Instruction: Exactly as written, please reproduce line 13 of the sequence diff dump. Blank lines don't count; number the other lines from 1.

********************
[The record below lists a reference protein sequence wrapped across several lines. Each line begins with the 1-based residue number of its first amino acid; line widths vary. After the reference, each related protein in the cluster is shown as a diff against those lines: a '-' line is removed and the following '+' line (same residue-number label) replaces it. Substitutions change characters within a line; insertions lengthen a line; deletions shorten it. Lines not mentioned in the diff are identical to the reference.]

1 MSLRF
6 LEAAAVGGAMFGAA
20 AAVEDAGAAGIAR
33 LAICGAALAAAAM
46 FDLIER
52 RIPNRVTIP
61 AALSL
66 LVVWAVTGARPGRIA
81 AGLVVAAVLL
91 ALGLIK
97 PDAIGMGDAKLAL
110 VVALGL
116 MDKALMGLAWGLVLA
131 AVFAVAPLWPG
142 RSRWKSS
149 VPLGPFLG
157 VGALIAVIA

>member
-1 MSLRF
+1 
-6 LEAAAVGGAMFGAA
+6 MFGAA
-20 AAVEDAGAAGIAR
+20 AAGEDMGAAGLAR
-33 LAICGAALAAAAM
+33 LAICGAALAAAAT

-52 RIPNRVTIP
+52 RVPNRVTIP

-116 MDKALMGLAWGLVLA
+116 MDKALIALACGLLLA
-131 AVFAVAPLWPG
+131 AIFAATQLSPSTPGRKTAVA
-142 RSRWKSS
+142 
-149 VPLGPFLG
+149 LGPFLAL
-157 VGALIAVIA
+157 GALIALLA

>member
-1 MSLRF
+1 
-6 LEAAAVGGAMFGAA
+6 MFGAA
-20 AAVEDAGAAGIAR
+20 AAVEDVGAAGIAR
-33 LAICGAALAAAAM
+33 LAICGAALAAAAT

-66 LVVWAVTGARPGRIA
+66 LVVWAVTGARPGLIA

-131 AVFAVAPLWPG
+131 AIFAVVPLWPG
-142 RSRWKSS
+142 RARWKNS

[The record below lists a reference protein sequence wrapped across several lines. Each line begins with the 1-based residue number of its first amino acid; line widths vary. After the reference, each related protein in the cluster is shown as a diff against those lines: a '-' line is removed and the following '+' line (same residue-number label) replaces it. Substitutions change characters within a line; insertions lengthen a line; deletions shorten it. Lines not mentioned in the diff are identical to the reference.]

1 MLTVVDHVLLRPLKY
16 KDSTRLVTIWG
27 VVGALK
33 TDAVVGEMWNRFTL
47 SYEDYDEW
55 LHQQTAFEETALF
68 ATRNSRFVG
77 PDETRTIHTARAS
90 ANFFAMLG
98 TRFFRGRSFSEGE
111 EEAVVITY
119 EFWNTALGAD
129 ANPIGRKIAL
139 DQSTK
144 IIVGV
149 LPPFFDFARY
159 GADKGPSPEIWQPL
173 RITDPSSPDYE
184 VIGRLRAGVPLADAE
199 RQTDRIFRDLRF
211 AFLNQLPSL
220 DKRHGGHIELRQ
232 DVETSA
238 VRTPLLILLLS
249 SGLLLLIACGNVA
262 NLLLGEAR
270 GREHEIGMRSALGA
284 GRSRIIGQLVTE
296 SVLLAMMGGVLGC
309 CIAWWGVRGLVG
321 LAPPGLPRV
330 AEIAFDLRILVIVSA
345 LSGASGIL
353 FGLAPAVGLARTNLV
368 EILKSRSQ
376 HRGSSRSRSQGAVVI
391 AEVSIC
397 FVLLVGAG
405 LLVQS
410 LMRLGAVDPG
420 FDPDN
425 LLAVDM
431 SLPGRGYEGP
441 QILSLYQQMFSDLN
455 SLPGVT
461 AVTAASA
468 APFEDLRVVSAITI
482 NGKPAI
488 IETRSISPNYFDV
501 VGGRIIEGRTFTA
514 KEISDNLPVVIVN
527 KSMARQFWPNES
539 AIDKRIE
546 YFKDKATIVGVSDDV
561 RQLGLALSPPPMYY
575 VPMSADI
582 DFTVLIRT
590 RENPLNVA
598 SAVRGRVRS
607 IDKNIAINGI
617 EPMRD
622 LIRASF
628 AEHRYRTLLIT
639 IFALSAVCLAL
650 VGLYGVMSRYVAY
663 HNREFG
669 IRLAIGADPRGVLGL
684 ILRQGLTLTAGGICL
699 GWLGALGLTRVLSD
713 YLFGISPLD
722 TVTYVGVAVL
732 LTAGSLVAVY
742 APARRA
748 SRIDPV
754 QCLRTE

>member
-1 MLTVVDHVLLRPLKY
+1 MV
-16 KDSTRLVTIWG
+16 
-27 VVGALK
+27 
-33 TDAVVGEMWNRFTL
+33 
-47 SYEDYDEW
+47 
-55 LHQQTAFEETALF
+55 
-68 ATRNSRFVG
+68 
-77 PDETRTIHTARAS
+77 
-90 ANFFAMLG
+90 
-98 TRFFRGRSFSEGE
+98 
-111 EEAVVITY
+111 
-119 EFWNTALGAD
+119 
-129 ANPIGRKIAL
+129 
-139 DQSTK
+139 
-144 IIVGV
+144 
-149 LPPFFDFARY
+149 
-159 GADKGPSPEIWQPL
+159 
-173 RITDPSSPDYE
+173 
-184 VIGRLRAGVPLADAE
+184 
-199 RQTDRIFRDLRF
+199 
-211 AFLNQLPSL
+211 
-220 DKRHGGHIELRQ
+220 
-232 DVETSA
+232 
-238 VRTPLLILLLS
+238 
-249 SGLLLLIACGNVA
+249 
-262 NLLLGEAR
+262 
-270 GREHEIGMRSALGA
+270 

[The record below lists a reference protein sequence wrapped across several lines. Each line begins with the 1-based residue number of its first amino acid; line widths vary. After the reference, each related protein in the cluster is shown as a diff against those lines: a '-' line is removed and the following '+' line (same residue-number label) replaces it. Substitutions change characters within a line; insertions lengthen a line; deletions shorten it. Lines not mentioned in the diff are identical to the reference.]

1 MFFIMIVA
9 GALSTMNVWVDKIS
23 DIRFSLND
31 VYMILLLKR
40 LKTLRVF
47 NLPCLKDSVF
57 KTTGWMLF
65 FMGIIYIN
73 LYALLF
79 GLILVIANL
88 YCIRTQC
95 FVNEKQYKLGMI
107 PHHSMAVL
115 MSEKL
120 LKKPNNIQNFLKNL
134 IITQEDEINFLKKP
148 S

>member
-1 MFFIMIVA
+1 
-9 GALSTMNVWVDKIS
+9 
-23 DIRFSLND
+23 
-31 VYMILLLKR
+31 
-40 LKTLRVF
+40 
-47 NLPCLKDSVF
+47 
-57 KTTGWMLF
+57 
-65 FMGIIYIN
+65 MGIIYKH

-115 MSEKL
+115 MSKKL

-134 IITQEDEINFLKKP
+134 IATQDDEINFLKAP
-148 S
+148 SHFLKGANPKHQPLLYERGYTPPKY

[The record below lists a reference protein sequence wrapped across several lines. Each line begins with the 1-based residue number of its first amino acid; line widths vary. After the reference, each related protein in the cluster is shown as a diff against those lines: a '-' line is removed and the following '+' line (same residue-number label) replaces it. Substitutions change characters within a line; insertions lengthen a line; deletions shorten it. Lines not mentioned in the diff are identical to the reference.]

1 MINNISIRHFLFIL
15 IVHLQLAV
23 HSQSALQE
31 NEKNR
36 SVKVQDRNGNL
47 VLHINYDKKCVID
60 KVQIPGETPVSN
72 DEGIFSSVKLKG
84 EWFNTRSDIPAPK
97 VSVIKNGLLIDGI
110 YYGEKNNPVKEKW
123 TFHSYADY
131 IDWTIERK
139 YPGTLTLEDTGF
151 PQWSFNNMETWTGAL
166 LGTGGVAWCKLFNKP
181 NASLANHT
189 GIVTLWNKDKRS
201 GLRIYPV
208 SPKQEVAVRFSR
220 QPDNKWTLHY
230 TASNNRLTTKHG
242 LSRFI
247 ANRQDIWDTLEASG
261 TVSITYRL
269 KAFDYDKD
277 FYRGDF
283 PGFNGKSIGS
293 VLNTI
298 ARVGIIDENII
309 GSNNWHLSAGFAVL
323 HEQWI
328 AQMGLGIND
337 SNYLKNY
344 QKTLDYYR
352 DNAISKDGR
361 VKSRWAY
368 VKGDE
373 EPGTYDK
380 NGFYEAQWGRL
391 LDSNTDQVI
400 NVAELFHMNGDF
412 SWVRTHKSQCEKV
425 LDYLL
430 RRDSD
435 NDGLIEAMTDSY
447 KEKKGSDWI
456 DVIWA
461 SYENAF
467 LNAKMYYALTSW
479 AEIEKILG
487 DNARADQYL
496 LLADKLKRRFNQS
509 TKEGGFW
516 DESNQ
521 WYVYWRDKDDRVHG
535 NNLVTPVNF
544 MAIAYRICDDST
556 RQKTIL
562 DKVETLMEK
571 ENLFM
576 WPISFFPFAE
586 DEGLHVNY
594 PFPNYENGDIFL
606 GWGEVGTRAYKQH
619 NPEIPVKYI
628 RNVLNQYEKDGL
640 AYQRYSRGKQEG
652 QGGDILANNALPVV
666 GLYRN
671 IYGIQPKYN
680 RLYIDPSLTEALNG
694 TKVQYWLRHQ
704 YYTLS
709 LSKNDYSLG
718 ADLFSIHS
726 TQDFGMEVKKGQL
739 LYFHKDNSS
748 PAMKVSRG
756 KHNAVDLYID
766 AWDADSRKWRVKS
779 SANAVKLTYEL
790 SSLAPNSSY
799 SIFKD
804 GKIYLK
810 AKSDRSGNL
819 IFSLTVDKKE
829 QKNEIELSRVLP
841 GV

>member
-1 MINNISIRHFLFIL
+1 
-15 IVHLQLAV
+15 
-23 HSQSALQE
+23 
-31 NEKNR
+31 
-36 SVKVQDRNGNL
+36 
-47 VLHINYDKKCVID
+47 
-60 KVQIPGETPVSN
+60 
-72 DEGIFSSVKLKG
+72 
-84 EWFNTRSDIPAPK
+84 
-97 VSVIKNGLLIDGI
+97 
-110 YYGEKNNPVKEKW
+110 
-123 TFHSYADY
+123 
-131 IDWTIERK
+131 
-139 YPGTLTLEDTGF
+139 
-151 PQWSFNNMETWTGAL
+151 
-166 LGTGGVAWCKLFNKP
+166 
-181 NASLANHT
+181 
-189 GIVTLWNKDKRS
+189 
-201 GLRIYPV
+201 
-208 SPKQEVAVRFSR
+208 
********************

110 VVALGL